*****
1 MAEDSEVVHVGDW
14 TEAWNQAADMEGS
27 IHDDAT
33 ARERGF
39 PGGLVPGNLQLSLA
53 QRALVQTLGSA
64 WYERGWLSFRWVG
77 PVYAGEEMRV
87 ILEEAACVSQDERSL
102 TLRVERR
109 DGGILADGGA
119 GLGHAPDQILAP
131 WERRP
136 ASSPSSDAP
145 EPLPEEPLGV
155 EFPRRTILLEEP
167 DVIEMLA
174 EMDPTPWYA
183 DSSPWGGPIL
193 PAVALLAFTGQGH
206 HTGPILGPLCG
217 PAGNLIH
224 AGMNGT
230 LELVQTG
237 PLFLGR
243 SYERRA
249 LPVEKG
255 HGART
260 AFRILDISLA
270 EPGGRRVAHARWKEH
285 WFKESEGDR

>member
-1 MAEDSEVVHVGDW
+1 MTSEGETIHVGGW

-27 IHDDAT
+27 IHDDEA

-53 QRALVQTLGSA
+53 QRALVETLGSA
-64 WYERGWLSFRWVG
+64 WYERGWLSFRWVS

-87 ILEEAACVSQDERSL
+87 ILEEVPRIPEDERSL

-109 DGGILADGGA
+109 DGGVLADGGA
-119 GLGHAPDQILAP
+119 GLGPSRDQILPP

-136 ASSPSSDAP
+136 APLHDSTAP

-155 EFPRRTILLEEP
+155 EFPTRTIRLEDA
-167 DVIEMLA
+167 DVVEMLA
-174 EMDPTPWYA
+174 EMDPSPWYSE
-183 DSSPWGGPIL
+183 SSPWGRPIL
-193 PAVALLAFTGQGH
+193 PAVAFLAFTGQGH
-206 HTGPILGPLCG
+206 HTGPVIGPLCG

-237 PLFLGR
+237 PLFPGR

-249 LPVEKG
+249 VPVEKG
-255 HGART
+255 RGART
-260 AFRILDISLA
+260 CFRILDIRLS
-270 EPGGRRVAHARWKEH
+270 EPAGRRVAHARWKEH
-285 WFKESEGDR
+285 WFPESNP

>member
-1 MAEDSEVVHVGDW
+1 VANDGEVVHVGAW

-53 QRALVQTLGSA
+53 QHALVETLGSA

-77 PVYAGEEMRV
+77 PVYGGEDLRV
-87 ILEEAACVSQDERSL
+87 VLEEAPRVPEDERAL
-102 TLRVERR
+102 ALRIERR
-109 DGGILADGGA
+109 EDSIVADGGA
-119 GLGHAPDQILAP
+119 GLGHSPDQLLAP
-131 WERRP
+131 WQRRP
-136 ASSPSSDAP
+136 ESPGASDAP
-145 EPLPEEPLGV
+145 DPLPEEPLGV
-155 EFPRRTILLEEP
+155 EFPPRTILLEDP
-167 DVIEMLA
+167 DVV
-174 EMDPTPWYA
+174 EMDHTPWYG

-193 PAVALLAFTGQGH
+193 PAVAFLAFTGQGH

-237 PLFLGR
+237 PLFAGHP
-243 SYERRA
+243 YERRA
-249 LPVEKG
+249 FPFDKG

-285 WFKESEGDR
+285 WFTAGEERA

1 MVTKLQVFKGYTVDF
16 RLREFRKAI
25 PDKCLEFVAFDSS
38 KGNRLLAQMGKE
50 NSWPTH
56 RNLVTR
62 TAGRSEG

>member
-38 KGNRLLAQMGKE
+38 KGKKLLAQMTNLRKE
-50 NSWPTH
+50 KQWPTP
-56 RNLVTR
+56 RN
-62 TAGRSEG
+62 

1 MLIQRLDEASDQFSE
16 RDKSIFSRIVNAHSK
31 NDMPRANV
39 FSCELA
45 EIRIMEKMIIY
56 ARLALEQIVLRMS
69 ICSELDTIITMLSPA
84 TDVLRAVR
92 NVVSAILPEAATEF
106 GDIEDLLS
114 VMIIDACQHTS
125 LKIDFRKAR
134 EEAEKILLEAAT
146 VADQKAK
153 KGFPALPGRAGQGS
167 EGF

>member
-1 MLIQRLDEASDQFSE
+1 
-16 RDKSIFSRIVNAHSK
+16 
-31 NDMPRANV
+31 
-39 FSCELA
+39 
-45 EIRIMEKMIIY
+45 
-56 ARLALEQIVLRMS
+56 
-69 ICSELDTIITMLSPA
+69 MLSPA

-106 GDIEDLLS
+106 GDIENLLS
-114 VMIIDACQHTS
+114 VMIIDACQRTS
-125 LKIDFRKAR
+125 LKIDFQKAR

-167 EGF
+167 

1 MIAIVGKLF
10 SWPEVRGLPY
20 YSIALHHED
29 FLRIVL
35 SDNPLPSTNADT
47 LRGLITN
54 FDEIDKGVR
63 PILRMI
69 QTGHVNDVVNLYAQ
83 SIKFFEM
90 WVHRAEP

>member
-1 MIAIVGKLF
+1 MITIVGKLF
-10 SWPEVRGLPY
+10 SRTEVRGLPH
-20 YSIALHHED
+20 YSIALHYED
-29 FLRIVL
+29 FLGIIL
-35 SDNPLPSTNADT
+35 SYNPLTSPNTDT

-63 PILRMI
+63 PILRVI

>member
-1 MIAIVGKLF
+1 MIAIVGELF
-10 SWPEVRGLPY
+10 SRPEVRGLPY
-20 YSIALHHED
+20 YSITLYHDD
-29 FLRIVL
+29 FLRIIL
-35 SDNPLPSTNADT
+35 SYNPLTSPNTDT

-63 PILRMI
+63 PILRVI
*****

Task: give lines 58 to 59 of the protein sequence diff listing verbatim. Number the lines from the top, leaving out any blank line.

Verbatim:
+193 PAVAFLAFTGQGH
-206 HTGPILGPLCG